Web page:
Fibre & whole grains
Fibre is found in plant foods like whole grain bread, cereals, nuts, seeds, fruits and vegetables. Its the part of the plant that passes through the small intestine without being digested contributing to gut health. There are two types of fibre: soluble and insoluble. Soluble fibre characteristically forms a gel in water. This viscous substance slows down digestion playing a role in making you feel fuller for longer and controlling blood sugar levels.
Insoluble fibre passes through the gastrointestinal tract relatively unchanged. It absorbs water and contributes to the bulk of bowel movements.
Both forms of fibre are important for:
- Bowel regularity and gut health
- Prevention of heart disease through cholesterol lowering properties
- Prevention of diabetes and obesity
- Prevention of constipation
Where is soluble fibre found:
- Beans and legumes
Where is insoluble fibre found:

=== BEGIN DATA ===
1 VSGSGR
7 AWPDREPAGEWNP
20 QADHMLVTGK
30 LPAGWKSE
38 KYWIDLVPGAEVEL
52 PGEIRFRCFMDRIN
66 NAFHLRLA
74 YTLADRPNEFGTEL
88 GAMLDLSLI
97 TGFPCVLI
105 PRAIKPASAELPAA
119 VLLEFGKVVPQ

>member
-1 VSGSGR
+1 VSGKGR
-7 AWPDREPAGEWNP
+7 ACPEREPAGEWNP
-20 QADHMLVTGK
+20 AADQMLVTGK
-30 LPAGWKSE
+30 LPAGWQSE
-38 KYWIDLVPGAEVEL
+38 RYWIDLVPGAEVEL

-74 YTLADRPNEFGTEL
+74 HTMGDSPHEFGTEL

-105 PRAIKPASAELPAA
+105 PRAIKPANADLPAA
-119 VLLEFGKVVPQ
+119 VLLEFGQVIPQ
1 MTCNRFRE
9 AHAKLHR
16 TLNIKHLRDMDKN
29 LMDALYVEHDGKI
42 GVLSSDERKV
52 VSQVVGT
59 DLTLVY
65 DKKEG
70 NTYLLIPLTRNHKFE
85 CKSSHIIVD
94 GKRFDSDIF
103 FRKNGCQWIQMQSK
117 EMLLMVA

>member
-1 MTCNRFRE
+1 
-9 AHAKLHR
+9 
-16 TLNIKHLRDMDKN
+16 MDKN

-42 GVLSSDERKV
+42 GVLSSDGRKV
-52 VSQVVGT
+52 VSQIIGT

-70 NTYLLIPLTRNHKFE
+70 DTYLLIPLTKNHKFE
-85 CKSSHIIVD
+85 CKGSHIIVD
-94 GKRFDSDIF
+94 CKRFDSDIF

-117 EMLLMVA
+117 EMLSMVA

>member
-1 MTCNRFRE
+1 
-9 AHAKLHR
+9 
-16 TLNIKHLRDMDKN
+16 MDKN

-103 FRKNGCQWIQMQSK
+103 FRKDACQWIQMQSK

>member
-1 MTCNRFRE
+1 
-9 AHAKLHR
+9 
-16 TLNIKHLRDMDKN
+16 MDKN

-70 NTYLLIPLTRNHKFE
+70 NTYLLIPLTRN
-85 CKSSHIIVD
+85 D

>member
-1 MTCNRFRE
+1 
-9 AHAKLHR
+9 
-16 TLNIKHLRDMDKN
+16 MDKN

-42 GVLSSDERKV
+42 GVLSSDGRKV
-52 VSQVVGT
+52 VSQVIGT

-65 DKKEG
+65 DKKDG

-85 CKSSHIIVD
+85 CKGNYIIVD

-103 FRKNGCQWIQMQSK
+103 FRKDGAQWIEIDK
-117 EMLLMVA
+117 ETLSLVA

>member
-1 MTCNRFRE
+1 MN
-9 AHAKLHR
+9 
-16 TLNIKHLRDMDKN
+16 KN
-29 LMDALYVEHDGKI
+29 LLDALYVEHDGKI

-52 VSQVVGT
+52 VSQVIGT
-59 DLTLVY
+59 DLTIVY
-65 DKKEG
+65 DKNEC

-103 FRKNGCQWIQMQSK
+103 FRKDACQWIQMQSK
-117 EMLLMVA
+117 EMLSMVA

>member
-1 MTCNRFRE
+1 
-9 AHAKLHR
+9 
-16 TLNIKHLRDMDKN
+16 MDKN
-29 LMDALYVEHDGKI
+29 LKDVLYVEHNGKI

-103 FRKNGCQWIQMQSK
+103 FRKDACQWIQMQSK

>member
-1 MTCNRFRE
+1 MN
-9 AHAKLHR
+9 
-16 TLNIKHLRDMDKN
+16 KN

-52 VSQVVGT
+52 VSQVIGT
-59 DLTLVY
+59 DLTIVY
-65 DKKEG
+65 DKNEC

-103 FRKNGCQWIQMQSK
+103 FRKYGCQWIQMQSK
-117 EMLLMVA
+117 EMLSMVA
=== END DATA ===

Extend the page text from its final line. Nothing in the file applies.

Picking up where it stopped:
- Wheat bran
- Skins of fruit and veg
- Nuts and seeds
While fibre is vital for healthy digestion, it should be combined with adequate daily water intake and exercise.
How much fibre do children need?
|Gender||Age Group||Adequate Intake|
Where can children get fibre?
|1 medium apple||3|
|1 medium orange||3.5|
|½ cup frozen mixed vegetables||4.7|
|120g Mashed Potato||1.7|
|2 slices wholemeal bread||4|
|1 cup cooked wholemeal pasta||8.5|
|6 wholemeal crackers||2|
|1 fruit and nut muesli bar||3|
|2 sweet biscuits||0.5|
|40g All Bran||11.5|
Simple ways to boost fibre intake:
• Use wholemeal or wholegrain breads instead of white varieties (unless fortified)
• Select wholegrain breakfast cereals over highly refined choices
• Opt for wholegrain crackers as snacks instead of sweet biscuits or plain crackers
• Use wholemeal pasta and brown rice instead of white varieties
• Replace ¼ – half the white flour in your recipes with wholemeal flour
• Have 2 serves of fruit, 5 serves of vegetables and a handful (30g) of nuts everyday
• Add kidney or canellini beans and lentils to pasta sauces, casseroles and bakes